Few eyes were dry at The Victorian Players during opening weekend of “The Elephant Man.”
The 1979 Tony Award winner, written by Bernard Pomerance, is based on the life of Joseph Merrick, a Victorian-era Englishman who was famous for an unsightly disfiguration. Because of his appearace, Merrick leads a troublesome life — half spent as a freak show act — and goes through a substantial amount of emotional and physical abuse.
The play, directed by John Cox and Christopher Fidram, opens as Hospital Administrator Carr Gomm (Tom Smith) and up-and-coming surgeon Frederick Treves (Matt DeBattiste) discuss Treves’ career at London Hospital. Not long after, Treves meets the Elephant Man (John Pecano) and is immediately intrigued by Merrick’s condition. Treves leaves his business card with Merrick, telling him to contact him that if he is ever open to the idea of medical examination.
After being let go from his side show job and turned loose on the streets to fend for himself, Merrick gets into an altercation with police and Treves is contacted because they found his business card on Merrick. Treves arranges for Merrick to take up residency at the hospital, where true friendship begins to evolve between the two.
Merrick, who wants nothing more than to lead a normal life, adapts well in his new environment and is eventually able to accomplish a number of goals before his death including building models of buildings, traveling and seeing a naked woman. Merrick creates a special bond with Mrs. Kendall (Leigh Ann Cox), a famous actress who proves that her heart is as beautiful as her outward appearance.
After battling the desire for a normal life and coming to terms with his belief in God, Merrick knows thinks that his heart will not hold out much longer. When he is finished putting the finishing touches on the model church he had been working on, he quietly takes his own life in hopes of experiencing peace in the afterlife.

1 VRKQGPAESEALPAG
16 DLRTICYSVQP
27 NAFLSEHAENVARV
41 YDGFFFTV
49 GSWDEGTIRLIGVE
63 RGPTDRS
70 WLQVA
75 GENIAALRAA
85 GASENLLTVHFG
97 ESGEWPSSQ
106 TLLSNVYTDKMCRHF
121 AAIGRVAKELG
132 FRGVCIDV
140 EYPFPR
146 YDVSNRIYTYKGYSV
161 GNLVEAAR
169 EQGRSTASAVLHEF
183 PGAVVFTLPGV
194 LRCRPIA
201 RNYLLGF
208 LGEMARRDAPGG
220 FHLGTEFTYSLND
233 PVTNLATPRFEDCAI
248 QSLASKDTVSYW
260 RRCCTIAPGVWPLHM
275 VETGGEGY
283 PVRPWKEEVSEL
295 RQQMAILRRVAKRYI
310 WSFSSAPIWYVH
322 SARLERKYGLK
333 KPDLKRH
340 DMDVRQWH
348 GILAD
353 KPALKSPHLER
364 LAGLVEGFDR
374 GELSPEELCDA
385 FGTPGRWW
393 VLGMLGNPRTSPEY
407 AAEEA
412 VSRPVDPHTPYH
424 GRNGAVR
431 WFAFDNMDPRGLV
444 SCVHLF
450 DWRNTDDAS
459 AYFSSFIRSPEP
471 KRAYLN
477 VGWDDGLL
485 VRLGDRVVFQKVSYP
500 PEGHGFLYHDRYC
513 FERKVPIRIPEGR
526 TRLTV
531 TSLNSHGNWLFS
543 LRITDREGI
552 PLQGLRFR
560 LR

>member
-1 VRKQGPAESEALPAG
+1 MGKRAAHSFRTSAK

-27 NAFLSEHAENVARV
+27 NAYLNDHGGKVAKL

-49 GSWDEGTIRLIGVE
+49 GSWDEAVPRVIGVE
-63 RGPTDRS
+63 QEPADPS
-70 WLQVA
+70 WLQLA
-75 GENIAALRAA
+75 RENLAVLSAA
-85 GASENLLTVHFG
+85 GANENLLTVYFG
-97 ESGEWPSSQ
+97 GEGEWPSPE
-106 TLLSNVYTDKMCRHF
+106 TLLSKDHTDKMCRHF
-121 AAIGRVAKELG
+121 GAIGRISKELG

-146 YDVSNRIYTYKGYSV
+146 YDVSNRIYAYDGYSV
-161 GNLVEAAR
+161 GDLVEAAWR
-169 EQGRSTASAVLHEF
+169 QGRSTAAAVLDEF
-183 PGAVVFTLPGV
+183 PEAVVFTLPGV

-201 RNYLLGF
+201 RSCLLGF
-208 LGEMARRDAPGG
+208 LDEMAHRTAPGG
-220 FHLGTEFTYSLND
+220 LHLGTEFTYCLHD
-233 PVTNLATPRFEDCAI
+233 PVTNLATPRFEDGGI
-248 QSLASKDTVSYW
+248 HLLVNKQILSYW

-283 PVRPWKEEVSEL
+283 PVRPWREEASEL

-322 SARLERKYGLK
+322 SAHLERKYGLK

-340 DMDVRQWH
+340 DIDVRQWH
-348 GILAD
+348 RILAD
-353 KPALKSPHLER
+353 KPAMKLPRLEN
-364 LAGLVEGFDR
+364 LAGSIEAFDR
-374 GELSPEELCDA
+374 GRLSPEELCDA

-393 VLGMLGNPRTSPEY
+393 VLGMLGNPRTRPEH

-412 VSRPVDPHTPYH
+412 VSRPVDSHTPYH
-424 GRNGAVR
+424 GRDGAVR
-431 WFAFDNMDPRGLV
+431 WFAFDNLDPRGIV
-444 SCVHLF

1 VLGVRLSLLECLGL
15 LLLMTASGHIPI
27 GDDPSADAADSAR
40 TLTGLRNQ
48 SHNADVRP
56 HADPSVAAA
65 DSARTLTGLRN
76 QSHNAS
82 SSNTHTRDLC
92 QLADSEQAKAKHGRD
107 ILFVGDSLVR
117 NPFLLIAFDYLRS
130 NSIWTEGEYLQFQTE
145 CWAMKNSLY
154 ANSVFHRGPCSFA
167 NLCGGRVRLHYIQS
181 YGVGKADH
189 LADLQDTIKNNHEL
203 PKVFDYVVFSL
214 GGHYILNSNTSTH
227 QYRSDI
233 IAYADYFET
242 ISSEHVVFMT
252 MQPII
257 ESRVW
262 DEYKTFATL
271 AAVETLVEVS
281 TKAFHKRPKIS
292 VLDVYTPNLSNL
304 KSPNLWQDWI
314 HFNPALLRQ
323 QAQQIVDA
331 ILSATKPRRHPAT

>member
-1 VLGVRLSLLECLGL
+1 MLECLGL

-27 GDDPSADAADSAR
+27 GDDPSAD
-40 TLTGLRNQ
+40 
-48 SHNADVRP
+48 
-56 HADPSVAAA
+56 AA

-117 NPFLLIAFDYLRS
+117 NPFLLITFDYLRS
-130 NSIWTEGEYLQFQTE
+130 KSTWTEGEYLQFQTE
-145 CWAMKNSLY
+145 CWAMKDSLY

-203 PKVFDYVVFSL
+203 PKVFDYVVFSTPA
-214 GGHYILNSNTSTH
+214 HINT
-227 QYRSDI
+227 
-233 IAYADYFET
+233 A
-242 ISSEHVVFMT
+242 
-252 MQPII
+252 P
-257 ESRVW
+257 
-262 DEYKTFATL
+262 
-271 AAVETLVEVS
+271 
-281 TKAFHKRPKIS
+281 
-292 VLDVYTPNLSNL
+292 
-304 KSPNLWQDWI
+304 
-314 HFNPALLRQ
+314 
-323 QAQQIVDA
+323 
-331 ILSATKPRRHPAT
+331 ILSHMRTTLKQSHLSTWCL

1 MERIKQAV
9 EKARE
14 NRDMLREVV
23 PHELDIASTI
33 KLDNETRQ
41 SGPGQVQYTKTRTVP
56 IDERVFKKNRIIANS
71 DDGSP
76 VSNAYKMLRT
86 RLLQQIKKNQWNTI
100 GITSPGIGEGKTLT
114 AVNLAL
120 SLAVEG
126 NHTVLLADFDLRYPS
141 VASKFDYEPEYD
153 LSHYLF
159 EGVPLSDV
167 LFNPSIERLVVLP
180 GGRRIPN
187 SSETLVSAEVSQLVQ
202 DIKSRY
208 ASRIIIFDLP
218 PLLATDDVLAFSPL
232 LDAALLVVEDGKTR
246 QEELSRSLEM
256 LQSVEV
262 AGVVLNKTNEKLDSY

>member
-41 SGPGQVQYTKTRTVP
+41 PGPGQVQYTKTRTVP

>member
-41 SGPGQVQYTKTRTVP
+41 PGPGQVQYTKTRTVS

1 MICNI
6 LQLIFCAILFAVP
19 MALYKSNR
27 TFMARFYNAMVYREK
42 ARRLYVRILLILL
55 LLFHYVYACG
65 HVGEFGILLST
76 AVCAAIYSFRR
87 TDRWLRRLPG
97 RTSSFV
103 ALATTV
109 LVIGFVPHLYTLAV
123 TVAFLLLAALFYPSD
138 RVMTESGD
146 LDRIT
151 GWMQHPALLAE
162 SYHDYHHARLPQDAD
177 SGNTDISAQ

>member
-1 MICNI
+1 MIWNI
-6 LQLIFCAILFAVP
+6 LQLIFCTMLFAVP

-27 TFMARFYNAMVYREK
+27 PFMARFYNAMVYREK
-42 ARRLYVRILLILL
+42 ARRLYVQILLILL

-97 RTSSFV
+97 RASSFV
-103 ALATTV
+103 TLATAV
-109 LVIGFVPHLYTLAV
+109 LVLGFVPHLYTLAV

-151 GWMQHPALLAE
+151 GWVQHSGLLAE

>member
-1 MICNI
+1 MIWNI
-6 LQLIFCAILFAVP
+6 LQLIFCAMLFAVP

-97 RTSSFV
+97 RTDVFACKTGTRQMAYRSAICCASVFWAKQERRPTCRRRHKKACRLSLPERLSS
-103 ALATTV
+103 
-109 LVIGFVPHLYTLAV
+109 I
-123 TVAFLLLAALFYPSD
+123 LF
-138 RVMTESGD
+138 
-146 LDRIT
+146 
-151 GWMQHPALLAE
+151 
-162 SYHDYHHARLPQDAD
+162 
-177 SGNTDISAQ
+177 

Pecano’s portrayal of Merrick is fabulous and believable. His sincere approach to the role leaves the audience in tears throughout the play and mixes in some laughs. The statement he makes in this powerful role leaves the troubled heartbroken, while giving strength to know that life is what you make of it.
Both DeBattiste and Leigh Ann Cox share intoxicating chemistry with Pecano, making these three roles staples in the production. There’s a feeling of genuine love between the three, as each looks after the other during difficult times.
Two political issues are also apparent in the storyline. The first deals with Merrick’s faith in God and Treves’ belief in science. While neither changed the opinion of the other, it must be said that Treves knew Merrick’s life was a miracle.
The second was less obvious but deals strictly with authority and rules. Merrick struggled to grasp the concept that rules are followed because that’s what’s best for the individual, and he didn’t understand how society and bureaucrats, who have next to nothing in common with him, can dictate what’s right for him.
An additional noteworthy mention is that Ed Port, an Austintown resident who suffers from neurofibromatosis type 2, is hosting a raffle that will end closing night. The winner will receive dinner for up to four people — prepared by Port — at his home. Tickets are available during each showing of “The Elephant Man.” Cost of the tickets are $5 each or 3 for $10. The drawing will take place the last night of the show. More information can be found at www.edneedsamiracle.com.
“The Elephant Man” continues through Sept. 27. General admission is $10 and admission for seniors and students is $8.